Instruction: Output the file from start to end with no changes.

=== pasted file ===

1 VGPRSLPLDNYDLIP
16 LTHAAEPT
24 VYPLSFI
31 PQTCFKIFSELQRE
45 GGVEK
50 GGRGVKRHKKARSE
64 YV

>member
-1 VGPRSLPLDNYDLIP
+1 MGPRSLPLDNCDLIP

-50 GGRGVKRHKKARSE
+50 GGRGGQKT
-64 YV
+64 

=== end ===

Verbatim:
1 VGPRSLPLDNYDLIP
16 LTHAAEPT
24 VYPLSFI
31 PQTCFKIFSELQRE
45 GGVEK
50 GGRGVKRHKKARSE
64 YV

>member
-1 VGPRSLPLDNYDLIP
+1 MGPRSLPLDNCDLIP

-50 GGRGVKRHKKARSE
+50 GGRGGQKT
-64 YV
+64 